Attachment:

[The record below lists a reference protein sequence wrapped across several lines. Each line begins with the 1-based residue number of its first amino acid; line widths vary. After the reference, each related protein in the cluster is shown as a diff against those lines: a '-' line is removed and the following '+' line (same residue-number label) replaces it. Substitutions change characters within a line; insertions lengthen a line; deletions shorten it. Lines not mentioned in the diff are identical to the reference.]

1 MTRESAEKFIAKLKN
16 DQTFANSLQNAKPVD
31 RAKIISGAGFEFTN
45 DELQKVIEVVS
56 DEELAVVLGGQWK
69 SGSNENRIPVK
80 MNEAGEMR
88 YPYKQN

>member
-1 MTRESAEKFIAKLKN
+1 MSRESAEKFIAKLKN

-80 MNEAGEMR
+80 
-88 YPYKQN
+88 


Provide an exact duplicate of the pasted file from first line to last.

[The record below lists a reference protein sequence wrapped across several lines. Each line begins with the 1-based residue number of its first amino acid; line widths vary. After the reference, each related protein in the cluster is shown as a diff against those lines: a '-' line is removed and the following '+' line (same residue-number label) replaces it. Substitutions change characters within a line; insertions lengthen a line; deletions shorten it. Lines not mentioned in the diff are identical to the reference.]

1 MTRESAEKFIAKLKN
16 DQTFANSLQNAKPVD
31 RAKIISGAGFEFTN
45 DELQKVIEVVS
56 DEELAVVLGGQWK
69 SGSNENRIPVK
80 MNEAGEMR
88 YPYKQN

>member
-1 MTRESAEKFIAKLKN
+1 MSRESAEKFIAKLKN

-80 MNEAGEMR
+80 
-88 YPYKQN
+88 